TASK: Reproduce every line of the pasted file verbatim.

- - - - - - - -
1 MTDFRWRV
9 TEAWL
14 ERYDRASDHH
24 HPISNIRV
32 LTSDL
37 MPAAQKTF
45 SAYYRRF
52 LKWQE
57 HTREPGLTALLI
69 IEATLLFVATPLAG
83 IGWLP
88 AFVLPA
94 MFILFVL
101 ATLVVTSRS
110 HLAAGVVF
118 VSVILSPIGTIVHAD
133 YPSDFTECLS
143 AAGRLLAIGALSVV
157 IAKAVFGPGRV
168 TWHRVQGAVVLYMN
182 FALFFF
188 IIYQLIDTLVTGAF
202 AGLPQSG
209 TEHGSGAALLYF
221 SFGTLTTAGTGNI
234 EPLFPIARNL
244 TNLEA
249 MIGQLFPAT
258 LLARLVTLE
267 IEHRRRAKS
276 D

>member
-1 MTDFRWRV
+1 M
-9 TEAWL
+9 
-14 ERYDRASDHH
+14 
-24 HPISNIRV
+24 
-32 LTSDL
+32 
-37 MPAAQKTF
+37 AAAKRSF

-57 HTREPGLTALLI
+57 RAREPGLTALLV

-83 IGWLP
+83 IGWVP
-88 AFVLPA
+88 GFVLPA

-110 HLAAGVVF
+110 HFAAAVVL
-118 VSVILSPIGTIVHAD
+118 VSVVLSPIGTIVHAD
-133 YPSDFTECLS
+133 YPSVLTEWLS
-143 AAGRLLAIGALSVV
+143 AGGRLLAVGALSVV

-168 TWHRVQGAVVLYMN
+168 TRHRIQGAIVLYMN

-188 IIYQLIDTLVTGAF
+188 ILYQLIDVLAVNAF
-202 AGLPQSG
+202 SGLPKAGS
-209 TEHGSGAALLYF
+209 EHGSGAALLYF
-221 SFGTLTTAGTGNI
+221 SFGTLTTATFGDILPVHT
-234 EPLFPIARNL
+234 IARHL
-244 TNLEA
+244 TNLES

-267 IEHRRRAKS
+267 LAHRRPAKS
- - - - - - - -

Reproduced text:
1 MTDFRWRV
9 TEAWL
14 ERYDRASDHH
24 HPISNIRV
32 LTSDL
37 MPAAQKTF
45 SAYYRRF
52 LKWQE
57 HTREPGLTALLI
69 IEATLLFVATPLAG
83 IGWLP
88 AFVLPA
94 MFILFVL
101 ATLVVTSRS
110 HLAAGVVF
118 VSVILSPIGTIVHAD
133 YPSDFTECLS
143 AAGRLLAIGALSVV
157 IAKAVFGPGRV
168 TWHRVQGAVVLYMN
182 FALFFF
188 IIYQLIDTLVTGAF
202 AGLPQSG
209 TEHGSGAALLYF
221 SFGTLTTAGTGNI
234 EPLFPIARNL
244 TNLEA
249 MIGQLFPAT
258 LLARLVTLE
267 IEHRRRAKS
276 D

>member
-1 MTDFRWRV
+1 M
-9 TEAWL
+9 
-14 ERYDRASDHH
+14 
-24 HPISNIRV
+24 
-32 LTSDL
+32 
-37 MPAAQKTF
+37 AAAKRSF

-57 HTREPGLTALLI
+57 RAREPGLTALLV

-83 IGWLP
+83 IGWVP
-88 AFVLPA
+88 GFVLPA

-110 HLAAGVVF
+110 HFAAAVVL
-118 VSVILSPIGTIVHAD
+118 VSVVLSPIGTIVHAD
-133 YPSDFTECLS
+133 YPSVLTEWLS
-143 AAGRLLAIGALSVV
+143 AGGRLLAVGALSVV

-168 TWHRVQGAVVLYMN
+168 TRHRIQGAIVLYMN

-188 IIYQLIDTLVTGAF
+188 ILYQLIDVLAVNAF
-202 AGLPQSG
+202 SGLPKAGS
-209 TEHGSGAALLYF
+209 EHGSGAALLYF
-221 SFGTLTTAGTGNI
+221 SFGTLTTATFGDILPVHT
-234 EPLFPIARNL
+234 IARHL
-244 TNLEA
+244 TNLES

-267 IEHRRRAKS
+267 LAHRRPAKS